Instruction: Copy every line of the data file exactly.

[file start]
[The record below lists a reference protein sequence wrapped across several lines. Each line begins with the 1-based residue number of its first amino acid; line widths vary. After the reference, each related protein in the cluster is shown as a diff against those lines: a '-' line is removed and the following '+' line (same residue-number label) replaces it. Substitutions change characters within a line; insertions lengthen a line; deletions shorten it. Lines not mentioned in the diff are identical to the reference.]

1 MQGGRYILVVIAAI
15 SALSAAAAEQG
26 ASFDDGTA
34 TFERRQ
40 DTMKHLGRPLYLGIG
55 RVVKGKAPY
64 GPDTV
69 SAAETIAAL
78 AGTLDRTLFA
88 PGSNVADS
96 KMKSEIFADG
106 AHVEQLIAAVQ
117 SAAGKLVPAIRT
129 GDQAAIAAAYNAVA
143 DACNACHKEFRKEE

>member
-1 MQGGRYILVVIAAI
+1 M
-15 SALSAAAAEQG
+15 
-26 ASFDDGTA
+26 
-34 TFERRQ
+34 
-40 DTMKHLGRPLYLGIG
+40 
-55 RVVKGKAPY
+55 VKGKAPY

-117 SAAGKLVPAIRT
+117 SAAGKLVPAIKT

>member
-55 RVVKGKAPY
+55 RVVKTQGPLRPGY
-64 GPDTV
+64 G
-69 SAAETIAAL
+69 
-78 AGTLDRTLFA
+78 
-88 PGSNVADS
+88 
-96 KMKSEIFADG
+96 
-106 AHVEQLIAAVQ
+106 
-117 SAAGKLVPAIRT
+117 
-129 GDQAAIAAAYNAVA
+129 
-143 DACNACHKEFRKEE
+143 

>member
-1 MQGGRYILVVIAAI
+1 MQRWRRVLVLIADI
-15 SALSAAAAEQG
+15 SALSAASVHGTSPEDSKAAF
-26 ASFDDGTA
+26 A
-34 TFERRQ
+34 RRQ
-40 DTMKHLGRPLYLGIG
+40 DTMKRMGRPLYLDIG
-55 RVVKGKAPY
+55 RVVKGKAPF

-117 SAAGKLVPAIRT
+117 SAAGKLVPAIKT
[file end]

[The record below lists a reference protein sequence wrapped across several lines. Each line begins with the 1-based residue number of its first amino acid; line widths vary. After the reference, each related protein in the cluster is shown as a diff against those lines: a '-' line is removed and the following '+' line (same residue-number label) replaces it. Substitutions change characters within a line; insertions lengthen a line; deletions shorten it. Lines not mentioned in the diff are identical to the reference.]

1 MQGGRYILVVIAAI
15 SALSAAAAEQG
26 ASFDDGTA
34 TFERRQ
40 DTMKHLGRPLYLGIG
55 RVVKGKAPY
64 GPDTV
69 SAAETIAAL
78 AGTLDRTLFA
88 PGSNVADS
96 KMKSEIFADG
106 AHVEQLIAAVQ
117 SAAGKLVPAIRT
129 GDQAAIAAAYNAVA
143 DACNACHKEFRKEE

>member
-1 MQGGRYILVVIAAI
+1 M
-15 SALSAAAAEQG
+15 
-26 ASFDDGTA
+26 
-34 TFERRQ
+34 
-40 DTMKHLGRPLYLGIG
+40 
-55 RVVKGKAPY
+55 VKGKAPY

-117 SAAGKLVPAIRT
+117 SAAGKLVPAIKT

>member
-55 RVVKGKAPY
+55 RVVKTQGPLRPGY
-64 GPDTV
+64 G
-69 SAAETIAAL
+69 
-78 AGTLDRTLFA
+78 
-88 PGSNVADS
+88 
-96 KMKSEIFADG
+96 
-106 AHVEQLIAAVQ
+106 
-117 SAAGKLVPAIRT
+117 
-129 GDQAAIAAAYNAVA
+129 
-143 DACNACHKEFRKEE
+143 

>member
-1 MQGGRYILVVIAAI
+1 MQRWRRVLVLIADI
-15 SALSAAAAEQG
+15 SALSAASVHGTSPEDSKAAF
-26 ASFDDGTA
+26 A
-34 TFERRQ
+34 RRQ
-40 DTMKHLGRPLYLGIG
+40 DTMKRMGRPLYLDIG
-55 RVVKGKAPY
+55 RVVKGKAPF

-117 SAAGKLVPAIRT
+117 SAAGKLVPAIKT